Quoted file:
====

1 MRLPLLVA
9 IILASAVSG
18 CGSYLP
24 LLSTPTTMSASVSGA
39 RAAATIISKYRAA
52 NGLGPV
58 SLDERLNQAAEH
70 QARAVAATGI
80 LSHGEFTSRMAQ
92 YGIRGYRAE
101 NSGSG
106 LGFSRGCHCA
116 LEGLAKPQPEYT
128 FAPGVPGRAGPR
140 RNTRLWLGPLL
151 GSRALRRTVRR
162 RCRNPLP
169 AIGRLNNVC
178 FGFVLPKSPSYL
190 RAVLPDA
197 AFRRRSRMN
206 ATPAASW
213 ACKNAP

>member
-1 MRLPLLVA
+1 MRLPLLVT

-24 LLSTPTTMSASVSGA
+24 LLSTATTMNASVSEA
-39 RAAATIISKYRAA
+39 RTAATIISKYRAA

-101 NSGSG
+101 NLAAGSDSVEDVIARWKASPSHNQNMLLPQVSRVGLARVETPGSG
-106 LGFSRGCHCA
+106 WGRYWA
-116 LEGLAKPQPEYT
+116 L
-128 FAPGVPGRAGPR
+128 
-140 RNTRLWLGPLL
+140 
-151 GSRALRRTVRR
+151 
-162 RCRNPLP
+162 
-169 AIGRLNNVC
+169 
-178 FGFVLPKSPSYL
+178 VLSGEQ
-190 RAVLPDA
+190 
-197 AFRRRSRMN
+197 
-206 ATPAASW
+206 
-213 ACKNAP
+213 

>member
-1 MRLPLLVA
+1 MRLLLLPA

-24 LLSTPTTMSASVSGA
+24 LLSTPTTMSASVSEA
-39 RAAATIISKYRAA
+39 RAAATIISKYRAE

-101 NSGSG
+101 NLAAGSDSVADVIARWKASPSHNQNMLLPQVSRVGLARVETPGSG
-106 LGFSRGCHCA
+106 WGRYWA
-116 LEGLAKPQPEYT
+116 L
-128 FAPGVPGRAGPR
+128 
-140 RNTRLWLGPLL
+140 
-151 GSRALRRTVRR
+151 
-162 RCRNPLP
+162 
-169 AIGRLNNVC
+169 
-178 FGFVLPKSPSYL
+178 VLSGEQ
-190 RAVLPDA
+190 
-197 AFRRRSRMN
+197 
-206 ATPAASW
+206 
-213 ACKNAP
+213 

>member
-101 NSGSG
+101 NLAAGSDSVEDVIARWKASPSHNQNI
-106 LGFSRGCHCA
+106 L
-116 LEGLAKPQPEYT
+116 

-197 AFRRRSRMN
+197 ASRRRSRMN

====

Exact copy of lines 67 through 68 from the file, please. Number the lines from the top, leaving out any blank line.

+106 WGRYWA
-116 LEGLAKPQPEYT